My stress is down 95%. I can live a comfortable life on my Social Security of $1,000 a month with no problem. It’s not luxury living, but it’s very similar to my life in the States,” says Jo Merriam of her life in Cotacachi, Ecuador. It’s a blessing, and a stark contrast to the pressure she was under when she still lived in the U.S.
In 2010, Jo was laid off from a company selling mobility equipment to the disabled, along with 100 people between the ages of 58 and 62 years. Jo had been a top producer for the company, which eventually went bankrupt, depleting her pension and any promise of a financially stable future.
Having long dreamed of living overseas, Jo realized moving abroad could be her financial solution. Jo had plans to check out South American countries like Chile and Uruguay. “I started out in Ecuador because I had a friend from sixth grade whose grandmother taught me my first Spanish words. I wanted to see where she grew up,” she says.
“I fell in love with Cotacachi, planned to stay here for two months, and haven’t left. I went back to the U.S. to get the paperwork for my permanent residency, sold everything, and came back to Cotacachi with seven suitcases.”
Cotacachi is in the northern Andes mountains, just 45 minutes north of the country’s capital, Quito, at an altitude of 7,933 feet. The population is approximately 9,000, with 45 indigenous communities making their home in the surrounding countryside. Visitors enjoy magnificent mountain views while relishing spring-like weather year-round because of its proximity to the equator.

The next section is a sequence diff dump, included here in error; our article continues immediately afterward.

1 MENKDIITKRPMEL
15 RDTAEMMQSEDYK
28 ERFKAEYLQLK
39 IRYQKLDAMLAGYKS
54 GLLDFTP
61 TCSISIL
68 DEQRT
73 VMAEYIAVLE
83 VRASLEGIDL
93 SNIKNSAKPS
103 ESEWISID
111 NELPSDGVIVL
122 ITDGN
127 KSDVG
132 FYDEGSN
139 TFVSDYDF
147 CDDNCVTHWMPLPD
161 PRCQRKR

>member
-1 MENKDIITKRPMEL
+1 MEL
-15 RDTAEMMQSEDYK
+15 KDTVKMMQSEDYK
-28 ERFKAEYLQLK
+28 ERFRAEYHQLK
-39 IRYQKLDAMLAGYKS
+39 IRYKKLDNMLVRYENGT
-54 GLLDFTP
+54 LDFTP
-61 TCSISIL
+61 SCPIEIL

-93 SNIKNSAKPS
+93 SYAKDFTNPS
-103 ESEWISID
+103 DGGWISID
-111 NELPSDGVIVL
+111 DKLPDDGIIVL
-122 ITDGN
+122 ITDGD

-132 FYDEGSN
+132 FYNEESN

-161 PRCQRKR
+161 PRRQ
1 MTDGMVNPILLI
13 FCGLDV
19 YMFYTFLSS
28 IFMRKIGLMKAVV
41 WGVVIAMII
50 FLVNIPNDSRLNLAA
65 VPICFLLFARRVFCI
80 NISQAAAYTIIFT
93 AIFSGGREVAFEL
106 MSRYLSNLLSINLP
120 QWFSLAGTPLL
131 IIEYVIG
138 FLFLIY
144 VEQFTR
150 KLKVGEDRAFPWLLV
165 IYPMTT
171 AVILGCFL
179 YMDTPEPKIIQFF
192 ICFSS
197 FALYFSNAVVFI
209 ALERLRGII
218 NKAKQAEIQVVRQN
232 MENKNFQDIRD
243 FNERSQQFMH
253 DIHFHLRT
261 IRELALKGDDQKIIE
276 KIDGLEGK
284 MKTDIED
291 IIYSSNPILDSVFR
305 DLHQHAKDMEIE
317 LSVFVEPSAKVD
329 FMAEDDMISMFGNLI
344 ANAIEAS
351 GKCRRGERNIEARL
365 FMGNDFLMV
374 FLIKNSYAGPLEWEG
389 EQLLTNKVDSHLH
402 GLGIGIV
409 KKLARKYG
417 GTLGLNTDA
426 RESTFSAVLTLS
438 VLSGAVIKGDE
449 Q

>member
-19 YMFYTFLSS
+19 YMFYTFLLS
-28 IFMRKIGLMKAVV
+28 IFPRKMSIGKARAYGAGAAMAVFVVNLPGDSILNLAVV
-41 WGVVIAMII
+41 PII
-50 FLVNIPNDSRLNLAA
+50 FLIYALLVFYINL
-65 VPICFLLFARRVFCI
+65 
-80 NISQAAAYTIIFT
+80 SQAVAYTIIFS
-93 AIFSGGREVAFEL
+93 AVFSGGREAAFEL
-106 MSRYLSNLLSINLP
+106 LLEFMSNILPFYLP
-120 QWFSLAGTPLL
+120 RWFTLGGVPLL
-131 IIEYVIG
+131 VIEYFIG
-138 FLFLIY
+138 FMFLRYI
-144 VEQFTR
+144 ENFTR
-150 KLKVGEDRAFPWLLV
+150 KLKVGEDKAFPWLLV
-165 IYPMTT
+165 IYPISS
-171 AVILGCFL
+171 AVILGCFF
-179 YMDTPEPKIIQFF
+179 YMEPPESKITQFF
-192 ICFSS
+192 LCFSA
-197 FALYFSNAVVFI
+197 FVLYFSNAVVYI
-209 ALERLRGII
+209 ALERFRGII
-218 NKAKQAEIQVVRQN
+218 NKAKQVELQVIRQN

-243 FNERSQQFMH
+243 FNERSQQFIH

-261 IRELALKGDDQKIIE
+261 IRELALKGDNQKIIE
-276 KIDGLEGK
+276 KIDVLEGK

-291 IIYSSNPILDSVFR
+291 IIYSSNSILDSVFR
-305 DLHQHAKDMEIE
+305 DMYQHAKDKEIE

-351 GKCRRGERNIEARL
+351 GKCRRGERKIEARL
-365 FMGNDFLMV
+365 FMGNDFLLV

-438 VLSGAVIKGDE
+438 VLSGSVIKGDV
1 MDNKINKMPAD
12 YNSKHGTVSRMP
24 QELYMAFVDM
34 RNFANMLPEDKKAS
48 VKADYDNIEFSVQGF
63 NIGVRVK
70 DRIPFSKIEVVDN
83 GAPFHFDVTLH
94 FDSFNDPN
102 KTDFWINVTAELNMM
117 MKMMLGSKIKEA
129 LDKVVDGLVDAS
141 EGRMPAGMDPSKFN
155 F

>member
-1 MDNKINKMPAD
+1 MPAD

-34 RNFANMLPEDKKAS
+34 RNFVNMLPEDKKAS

“I had been so broke for so long, I didn’t come with lots of money. I had $3,000 set aside to learn how to make money online so I could travel,” Jo says. “But I got too comfortable here and didn’t end up traveling.” Instead, Jo rented a little casita and became friends with her landlady, Elena.
“Elena has become one of my dearest friends. I’m very close to her family. I didn’t come here to rebuild an American life. I wanted to learn about about the culture and community. I live in an Ecuadorian neighborhood. It’s helped me with relearning Spanish, although I also have good friends who are gringos.”
Jo found the people in Cotacachi kind and friendly, and the town convenient. “It has almost everything I need to live. For large grocery runs I go to Ibarra, which is a 15-minute bus ride. It’s comfortable and peaceful here. The police have nothing to do except to help tourists with directions. Elena and I can go to a concert, get out at 10 p.m., and walk home. It’s really safe.
“Cotacachi has an active expat community. We have a needlework group, Spanish language classes, a writers’ group, bands, and dancing, volunteer activities to teach English in the schools or work with animal rescue, pickleball teams, hiking clubs, art classes, and all types of expat activities. I’ve joined IESS [the government’s public healthcare program], which costs around $64 a month, and I’m healthier here. I don’t do medications and there’s plenty of organic food so I eat healthier. There are several clinics here, and the nearest hospital is in Ibarra, where there are some doctors who speak English. In the States, for the last three to four years I had no health insurance.
“When I came here I was very overweight. In the States they wanted me to get knee surgery, but here the doctor just said to lose weight. I’ve lost 70 pounds and wasn’t even dieting. I don’t own an auto, I walk everywhere I need to go. I’m eating clean food and lost the weight naturally. We have clean water, clean air, clean food.